Tuesday 21 May
Bighorn sheep (Ovis canadensis)
What’s the World’s Favourite Species?Find out here.
Bighorn sheep fact file
- Find out more
- Print factsheet
Bighorn sheep description
The bighorn sheep is named for its massive, spiral horns, which in the male can reach lengths of over a metre (5) and weigh up to 14 kilograms, equalling the weight of the entire skeleton (2). The coat of this species is hairy rather than woolly, and coloured glossy brown in the summer, becoming paler in the winter (2). The hooves are black, the tail is short, and the rump has a conspicuous pale patch (6). The female’s horns, though large compared to some species of sheep, are much smaller than the male’s, and less curved (2). There is some debate regarding the taxonomy of the bighorn sheep, with variable numbers of subspecies recognised by different authorities. The most recent research indicates that there may be three distinct subspecies, which occupy separate geographical areas: the Rocky Mountain bighorn sheep (Ovis canadensis canadensis); the Sierra Nevada bighorn sheep (Ovis canadensis sierrae), and the desert bighorn sheep (Ovis canadensis nelsoni) (7) (8)
- Also known as
- Mountain sheep.
- Mouflon D'Amérique, Mouflon Du Canada, Mouflon Pachycère.
- Borrego Cimarrón, Carnero Del Canadá, Carnero Salvaje. Top
- Grand Slam Club/Ovis:
- A herb with broad leaves that grows alongside grasses in a field, prairie or meadow.
- The state of being pregnant; the period from conception to birth.
- A population usually restricted to a geographical area that differs from other populations of the same species, but not to the extent of being classified as a separate species.
- IUCN Red List (September, 2009)
- Burnie, D. (2001) Animal. Dorling Kindersley, London.
- Macdonald, D.W. (2006) The Encyclopedia of Mammals. Oxford University Press, Oxford.
- CITES (September, 2009)
- Nowak, R.M. (1991) Walker's Mammals of the World. The Johns Hopkins University Press, Baltimore and London.
- Schmidly, D.J. and Davis, W.B. (2004) The Mammals of Texas. University of Texas Press, Austin.
- Wehausen, J.D. and Ramey, R.R. (2000) Cranial morphometric and evolutionary relationships in the northern range of Ovis canadensis. Journal of Mammology, 81: 145 - 161.
- Wehausen, J.D., Bleich, V.C. and Ramey, R.R. (2005) Correct nomenclature for Sierra Nevada Bighorn Sheep. California Fish and Game, 91: 216 - 218.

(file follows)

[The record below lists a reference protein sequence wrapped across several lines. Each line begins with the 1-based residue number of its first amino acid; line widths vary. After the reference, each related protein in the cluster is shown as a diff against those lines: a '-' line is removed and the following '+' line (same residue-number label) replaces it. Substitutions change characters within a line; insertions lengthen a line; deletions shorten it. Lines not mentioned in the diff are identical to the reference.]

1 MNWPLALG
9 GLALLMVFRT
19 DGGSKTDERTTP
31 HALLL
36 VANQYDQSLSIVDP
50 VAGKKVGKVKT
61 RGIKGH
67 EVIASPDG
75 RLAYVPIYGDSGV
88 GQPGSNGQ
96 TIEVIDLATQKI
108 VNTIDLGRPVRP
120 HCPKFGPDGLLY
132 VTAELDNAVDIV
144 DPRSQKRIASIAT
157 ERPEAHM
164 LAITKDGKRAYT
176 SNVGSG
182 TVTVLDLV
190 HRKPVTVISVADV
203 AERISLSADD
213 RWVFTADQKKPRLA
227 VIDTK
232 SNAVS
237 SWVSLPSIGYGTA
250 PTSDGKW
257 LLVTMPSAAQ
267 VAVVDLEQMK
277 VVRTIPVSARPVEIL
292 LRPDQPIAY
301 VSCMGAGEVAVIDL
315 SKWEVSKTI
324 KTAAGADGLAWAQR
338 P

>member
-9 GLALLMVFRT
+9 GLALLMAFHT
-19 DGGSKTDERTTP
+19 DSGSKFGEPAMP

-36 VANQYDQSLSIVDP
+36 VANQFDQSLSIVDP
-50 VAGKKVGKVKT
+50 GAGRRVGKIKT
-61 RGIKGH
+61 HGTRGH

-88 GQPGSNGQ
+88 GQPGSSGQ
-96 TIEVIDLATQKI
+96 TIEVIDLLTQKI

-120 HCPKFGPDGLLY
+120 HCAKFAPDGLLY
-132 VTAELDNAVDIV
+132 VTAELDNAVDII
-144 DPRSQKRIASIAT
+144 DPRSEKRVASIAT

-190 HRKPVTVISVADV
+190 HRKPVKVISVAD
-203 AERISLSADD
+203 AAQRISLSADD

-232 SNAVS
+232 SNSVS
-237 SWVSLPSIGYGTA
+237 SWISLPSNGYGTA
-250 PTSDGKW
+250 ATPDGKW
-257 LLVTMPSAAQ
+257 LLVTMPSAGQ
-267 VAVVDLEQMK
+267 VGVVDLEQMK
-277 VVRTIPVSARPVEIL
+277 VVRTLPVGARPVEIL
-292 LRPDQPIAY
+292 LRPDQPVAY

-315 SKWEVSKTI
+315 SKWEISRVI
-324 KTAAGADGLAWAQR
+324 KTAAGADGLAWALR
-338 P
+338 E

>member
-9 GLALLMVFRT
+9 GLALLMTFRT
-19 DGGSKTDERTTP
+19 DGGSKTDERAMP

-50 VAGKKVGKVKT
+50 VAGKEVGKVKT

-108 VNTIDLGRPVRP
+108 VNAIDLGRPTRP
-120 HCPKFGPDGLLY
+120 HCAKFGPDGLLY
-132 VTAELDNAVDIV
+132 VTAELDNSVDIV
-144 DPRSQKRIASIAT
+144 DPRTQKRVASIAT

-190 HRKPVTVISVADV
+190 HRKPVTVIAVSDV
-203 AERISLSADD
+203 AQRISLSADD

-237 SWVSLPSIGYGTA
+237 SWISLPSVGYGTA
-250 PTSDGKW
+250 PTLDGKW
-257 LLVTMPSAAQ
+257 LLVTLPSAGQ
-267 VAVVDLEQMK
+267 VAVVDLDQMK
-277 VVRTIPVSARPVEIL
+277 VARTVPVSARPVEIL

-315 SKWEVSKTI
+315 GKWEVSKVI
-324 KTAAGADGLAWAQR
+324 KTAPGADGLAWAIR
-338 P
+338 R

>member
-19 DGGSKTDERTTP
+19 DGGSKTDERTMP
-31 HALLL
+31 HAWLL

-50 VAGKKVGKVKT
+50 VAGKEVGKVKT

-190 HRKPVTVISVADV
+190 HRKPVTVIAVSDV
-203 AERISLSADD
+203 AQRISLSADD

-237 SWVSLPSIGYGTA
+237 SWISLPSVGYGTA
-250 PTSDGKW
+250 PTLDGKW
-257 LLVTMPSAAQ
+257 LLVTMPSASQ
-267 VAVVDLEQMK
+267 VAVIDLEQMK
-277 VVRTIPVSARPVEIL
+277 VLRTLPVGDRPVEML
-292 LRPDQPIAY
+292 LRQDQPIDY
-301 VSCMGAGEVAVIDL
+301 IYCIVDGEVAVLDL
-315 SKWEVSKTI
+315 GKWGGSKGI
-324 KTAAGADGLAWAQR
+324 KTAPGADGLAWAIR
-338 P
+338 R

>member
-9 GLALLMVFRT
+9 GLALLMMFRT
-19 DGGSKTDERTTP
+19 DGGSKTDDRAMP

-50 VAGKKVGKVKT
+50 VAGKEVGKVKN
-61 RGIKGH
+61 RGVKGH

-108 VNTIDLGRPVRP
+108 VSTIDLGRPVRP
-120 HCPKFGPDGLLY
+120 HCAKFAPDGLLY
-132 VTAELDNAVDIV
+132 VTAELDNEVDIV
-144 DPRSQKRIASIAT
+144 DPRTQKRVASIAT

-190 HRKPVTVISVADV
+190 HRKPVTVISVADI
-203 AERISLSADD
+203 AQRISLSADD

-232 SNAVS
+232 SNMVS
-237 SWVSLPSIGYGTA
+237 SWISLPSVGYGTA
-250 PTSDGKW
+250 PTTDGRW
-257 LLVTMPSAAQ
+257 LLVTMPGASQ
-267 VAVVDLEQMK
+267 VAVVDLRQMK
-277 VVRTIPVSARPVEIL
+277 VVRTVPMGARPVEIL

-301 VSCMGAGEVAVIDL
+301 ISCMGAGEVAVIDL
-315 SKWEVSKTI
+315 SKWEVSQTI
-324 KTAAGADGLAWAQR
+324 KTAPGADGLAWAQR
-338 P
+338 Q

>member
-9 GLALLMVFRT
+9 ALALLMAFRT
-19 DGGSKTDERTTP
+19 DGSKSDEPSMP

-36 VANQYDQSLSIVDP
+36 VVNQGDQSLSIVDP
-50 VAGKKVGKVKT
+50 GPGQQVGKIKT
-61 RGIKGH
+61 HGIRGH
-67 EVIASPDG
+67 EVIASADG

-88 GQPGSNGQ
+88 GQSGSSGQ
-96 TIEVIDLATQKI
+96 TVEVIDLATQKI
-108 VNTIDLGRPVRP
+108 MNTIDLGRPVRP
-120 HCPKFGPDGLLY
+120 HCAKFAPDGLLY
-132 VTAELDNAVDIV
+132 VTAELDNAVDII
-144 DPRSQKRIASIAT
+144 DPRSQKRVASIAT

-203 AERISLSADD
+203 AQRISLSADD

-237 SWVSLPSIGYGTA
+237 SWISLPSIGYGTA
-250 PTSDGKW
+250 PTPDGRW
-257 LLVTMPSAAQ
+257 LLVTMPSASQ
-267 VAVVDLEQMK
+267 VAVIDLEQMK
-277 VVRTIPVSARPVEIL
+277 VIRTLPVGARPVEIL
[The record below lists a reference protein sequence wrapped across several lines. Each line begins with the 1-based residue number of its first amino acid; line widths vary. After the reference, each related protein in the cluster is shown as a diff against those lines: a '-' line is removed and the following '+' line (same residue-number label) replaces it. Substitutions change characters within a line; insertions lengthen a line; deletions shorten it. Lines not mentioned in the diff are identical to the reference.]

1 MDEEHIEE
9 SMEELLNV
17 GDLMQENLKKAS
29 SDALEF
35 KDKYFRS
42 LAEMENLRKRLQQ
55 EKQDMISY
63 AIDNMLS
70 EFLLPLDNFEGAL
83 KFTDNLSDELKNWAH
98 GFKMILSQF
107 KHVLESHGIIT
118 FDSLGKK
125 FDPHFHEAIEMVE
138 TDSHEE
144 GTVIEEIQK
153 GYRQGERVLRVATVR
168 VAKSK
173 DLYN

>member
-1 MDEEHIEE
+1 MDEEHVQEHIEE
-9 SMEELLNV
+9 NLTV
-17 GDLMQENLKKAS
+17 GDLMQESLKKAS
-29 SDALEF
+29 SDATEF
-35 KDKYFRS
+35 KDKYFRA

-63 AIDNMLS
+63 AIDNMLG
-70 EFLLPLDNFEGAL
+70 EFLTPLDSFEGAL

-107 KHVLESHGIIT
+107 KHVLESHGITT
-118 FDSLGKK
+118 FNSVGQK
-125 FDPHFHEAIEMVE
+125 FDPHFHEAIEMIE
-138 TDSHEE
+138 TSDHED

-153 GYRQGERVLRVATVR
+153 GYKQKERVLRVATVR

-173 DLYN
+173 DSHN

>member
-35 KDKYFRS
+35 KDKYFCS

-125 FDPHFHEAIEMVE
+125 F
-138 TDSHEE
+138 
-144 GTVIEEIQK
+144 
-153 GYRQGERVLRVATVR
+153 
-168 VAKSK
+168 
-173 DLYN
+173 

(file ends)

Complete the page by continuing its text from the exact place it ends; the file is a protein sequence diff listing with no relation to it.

- Grand Slam Club/Ovis (September, 2009)
- view the contents of, and Material on, the website;
- download and retain copies of the Material on their personal systems in digital form in low resolution for their own personal use;
- teachers, lecturers and students may incorporate the Material in their educational material (including, but not limited to, their lesson plans, presentations, worksheets and projects) in hard copy and digital format for use within a registered educational establishment, provided that the integrity of the Material is maintained and that copyright ownership and authorship is appropriately acknowledged by the End User.
Bighorn sheep biology
Well adapted to its rocky environment, the agility and keen eyesight of the bighorn sheep help it to detect and evade predators, and when threatened, it will bound away over rocks, climbing nearly vertical rock faces where its pursuer can rarely follow (2) (5). This species is generally active during the cooler parts of the day, resting in a shallow, scraped-out depression during hotter periods (5) (6). While nocturnal activity has also been recorded (5), this species typically spends the night huddled in groups on rocky slopes that offer a wide view of the surroundings to guard against predation (6). During the day, the herds, which may number more than 100 individuals, forage over home ranges spanning several kilometres (5). The diet varies according to location, but mainly comprises grasses, along with forbs, and the leaves, shoots and twigs of available shrubs and trees (1). Outside the breeding season, there are two distinct types of herds, which comprise either sexually mature males or females and mixed-sex, immature offspring (1) (5). Both herds make seasonal movements, which exceptionally have been known to cover 48 kilometres, dispersing into more expansive upland regions in the summer, and concentrating in sheltered valleys in the winter (5).
The bighorn sheep breeds during the autumn and early winter, with births taking place in the spring. During the mating period or “rut”, males take part in spectacular battles for dominance and the chance to mate. After pushing and shoving one another, the males back away, before rearing up on the hind legs and lunging forwards and down, bringing the horns together with tremendous force (2) (5). These contests may last for hours until one of the rams give in (2). After a gestation period of around 174 days, the female usually gives birth to a single young (5), though litters of two and three offspring have also been recorded (2). After the first few weeks, the young spend little time around the mother, and instead form groups with other juveniles, returning only to suckle (5). Weaning takes place at four to six months old, after which the young join the mother’s herd. Females often remain in this herd for life, whereas males depart at around two to four years old and join a herd of rams. A dominance hierarchy exists in both types of herd, which is defined mostly by age, as well as by horn size amongst the rams (5). Within the herds, the younger members are taught seasonal pathways and suitable habitats by the adults (2). Females usually mate and produce offspring at around 18 months old, whereas males do not usually breed until over 3 years old (1), when developed enough to successfully compete for a mate (5). On average, the bighorn sheep lives for around 9 years, with males rarely exceeding 12 years, and females 15 years (5).Top